ScreeningNotes’s review published on Letterboxd:
"He's promised me the world, Marty, and I've got to have it!"
More on the ethics of employment: a woman abandons her place as a housewife in the suburbs and becomes involved in organized crime; we all have to work to get by, but the easiest ways are the dirtiest—it's an indictment of capitalism, to be sure, but as long as we're stuck with this broken economic system, what (the movie asks) do we do? do we play the game ruthlessly because that's the way it works best, or do we handicap ourselves with our conscience?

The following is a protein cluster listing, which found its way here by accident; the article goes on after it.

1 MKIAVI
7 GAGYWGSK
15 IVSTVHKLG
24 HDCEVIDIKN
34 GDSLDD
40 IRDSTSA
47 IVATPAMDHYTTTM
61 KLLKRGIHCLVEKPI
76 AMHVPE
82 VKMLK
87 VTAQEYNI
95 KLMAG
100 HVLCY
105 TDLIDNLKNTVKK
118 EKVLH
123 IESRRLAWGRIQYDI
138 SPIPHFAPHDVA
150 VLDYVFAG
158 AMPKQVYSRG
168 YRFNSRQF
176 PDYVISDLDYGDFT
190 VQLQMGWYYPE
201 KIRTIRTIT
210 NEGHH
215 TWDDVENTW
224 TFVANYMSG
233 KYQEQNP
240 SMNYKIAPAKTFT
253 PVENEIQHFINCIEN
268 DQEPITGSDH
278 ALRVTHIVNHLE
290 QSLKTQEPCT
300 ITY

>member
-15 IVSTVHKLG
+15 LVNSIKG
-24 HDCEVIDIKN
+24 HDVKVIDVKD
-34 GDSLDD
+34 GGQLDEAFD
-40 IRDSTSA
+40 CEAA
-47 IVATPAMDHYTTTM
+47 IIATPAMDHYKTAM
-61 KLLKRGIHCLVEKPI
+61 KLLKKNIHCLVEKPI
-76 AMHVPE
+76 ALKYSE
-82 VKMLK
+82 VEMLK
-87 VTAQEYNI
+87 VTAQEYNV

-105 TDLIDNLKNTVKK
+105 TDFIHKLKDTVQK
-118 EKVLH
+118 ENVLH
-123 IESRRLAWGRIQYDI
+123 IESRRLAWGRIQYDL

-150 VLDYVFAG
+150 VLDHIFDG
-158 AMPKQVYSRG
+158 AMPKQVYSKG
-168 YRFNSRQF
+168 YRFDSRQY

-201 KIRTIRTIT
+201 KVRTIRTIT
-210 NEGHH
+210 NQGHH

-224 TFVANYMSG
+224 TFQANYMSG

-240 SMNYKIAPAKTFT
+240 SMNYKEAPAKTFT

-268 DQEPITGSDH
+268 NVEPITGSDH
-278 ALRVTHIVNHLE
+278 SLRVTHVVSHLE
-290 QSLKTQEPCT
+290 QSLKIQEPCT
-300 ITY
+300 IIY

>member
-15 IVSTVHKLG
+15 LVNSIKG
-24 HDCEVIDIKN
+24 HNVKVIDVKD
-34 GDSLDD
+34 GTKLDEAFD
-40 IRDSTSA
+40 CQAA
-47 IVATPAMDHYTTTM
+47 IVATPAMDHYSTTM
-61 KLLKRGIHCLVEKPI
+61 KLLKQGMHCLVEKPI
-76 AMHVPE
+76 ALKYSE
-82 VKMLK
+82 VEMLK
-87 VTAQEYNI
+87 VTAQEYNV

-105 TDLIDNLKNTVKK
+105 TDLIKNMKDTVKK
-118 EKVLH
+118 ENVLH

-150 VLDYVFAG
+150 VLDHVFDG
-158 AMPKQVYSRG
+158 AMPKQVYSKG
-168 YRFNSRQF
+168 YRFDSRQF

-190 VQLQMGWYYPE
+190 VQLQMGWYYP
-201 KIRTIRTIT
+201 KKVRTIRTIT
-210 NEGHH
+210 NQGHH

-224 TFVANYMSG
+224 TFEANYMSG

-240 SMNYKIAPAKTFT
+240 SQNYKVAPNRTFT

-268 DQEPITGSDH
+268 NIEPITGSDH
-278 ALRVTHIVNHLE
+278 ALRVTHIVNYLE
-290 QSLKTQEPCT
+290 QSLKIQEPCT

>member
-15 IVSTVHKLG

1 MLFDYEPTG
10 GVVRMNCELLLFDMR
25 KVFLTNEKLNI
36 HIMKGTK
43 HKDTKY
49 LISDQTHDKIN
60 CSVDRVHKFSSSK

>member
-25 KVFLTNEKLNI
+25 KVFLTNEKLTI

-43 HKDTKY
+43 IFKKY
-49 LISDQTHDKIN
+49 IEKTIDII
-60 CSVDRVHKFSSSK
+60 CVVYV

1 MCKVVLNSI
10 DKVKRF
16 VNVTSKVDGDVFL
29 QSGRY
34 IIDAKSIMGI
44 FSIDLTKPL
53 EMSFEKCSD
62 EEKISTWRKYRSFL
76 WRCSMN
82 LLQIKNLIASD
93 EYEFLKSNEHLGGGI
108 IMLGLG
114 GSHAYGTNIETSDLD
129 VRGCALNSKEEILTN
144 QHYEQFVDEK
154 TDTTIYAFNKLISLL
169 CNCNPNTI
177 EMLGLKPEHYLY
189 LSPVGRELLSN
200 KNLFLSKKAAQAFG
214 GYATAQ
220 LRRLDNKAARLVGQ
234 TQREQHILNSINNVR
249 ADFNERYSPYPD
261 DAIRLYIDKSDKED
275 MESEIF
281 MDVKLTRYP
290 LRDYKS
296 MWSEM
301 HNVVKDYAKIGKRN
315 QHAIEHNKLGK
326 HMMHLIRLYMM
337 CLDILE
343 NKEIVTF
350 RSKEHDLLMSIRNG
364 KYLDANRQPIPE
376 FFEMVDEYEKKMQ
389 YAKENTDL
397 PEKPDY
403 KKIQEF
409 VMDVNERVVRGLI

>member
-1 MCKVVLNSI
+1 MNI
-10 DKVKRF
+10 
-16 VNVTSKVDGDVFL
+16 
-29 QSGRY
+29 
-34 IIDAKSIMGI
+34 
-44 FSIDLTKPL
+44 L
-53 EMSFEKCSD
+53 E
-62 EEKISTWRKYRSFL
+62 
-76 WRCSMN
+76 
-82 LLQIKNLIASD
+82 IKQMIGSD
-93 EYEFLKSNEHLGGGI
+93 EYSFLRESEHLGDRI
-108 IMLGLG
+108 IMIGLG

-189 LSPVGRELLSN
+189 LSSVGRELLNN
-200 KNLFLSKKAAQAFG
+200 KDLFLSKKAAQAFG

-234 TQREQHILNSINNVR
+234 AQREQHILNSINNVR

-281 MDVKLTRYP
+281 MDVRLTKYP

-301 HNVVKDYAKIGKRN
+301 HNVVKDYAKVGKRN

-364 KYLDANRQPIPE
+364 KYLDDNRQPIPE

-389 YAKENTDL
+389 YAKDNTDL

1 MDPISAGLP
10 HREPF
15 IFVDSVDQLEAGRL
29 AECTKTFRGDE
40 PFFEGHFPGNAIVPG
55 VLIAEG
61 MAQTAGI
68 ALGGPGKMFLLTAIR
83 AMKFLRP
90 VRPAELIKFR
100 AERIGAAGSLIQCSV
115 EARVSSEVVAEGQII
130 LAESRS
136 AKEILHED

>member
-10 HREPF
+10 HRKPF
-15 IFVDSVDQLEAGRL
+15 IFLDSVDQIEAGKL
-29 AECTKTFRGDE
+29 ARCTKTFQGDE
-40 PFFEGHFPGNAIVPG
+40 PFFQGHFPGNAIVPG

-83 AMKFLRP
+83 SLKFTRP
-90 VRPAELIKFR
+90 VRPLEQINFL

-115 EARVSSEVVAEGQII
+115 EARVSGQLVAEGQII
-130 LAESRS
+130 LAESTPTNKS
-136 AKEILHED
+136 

This is probably obvious, but I think people at the time were probably (meant to be) horrified by Ethel and her relentless determination, but these days she comes off as a badass who's more a victim of the times than of her own (lack of) morality